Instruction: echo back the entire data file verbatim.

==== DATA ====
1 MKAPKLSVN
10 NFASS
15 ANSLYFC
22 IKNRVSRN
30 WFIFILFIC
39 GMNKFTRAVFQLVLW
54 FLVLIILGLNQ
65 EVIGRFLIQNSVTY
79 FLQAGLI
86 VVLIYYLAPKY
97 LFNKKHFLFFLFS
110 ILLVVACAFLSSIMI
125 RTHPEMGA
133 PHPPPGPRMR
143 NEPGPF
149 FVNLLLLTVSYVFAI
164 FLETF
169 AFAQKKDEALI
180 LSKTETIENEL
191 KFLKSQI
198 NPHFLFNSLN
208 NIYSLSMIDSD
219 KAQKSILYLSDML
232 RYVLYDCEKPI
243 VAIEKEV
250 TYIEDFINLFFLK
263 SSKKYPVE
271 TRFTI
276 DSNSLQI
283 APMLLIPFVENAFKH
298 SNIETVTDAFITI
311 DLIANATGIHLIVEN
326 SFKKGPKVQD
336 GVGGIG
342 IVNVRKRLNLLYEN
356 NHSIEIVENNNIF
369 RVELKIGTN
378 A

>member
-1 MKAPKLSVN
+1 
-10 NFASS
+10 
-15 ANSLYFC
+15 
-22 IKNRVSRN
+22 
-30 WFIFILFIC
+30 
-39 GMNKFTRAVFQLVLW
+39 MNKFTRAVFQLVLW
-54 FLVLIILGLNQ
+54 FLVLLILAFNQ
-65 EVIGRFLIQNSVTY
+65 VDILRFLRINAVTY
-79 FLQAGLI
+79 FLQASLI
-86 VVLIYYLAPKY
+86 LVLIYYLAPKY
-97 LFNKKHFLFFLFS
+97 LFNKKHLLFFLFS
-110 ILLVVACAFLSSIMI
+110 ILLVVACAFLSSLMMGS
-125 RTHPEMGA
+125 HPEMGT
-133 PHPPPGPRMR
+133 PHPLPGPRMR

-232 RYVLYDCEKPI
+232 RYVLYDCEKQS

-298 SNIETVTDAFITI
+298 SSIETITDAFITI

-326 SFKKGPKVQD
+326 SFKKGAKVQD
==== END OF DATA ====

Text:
1 MKAPKLSVN
10 NFASS
15 ANSLYFC
22 IKNRVSRN
30 WFIFILFIC
39 GMNKFTRAVFQLVLW
54 FLVLIILGLNQ
65 EVIGRFLIQNSVTY
79 FLQAGLI
86 VVLIYYLAPKY
97 LFNKKHFLFFLFS
110 ILLVVACAFLSSIMI
125 RTHPEMGA
133 PHPPPGPRMR
143 NEPGPF
149 FVNLLLLTVSYVFAI
164 FLETF
169 AFAQKKDEALI
180 LSKTETIENEL
191 KFLKSQI
198 NPHFLFNSLN
208 NIYSLSMIDSD
219 KAQKSILYLSDML
232 RYVLYDCEKPI
243 VAIEKEV
250 TYIEDFINLFFLK
263 SSKKYPVE
271 TRFTI
276 DSNSLQI
283 APMLLIPFVENAFKH
298 SNIETVTDAFITI
311 DLIANATGIHLIVEN
326 SFKKGPKVQD
336 GVGGIG
342 IVNVRKRLNLLYEN
356 NHSIEIVENNNIF
369 RVELKIGTN
378 A

>member
-1 MKAPKLSVN
+1 
-10 NFASS
+10 
-15 ANSLYFC
+15 
-22 IKNRVSRN
+22 
-30 WFIFILFIC
+30 
-39 GMNKFTRAVFQLVLW
+39 MNKFTRAVFQLVLW
-54 FLVLIILGLNQ
+54 FLVLLILAFNQ
-65 EVIGRFLIQNSVTY
+65 VDILRFLRINAVTY
-79 FLQAGLI
+79 FLQASLI
-86 VVLIYYLAPKY
+86 LVLIYYLAPKY
-97 LFNKKHFLFFLFS
+97 LFNKKHLLFFLFS
-110 ILLVVACAFLSSIMI
+110 ILLVVACAFLSSLMMGS
-125 RTHPEMGA
+125 HPEMGT
-133 PHPPPGPRMR
+133 PHPLPGPRMR

-232 RYVLYDCEKPI
+232 RYVLYDCEKQS

-298 SNIETVTDAFITI
+298 SSIETITDAFITI

-326 SFKKGPKVQD
+326 SFKKGAKVQD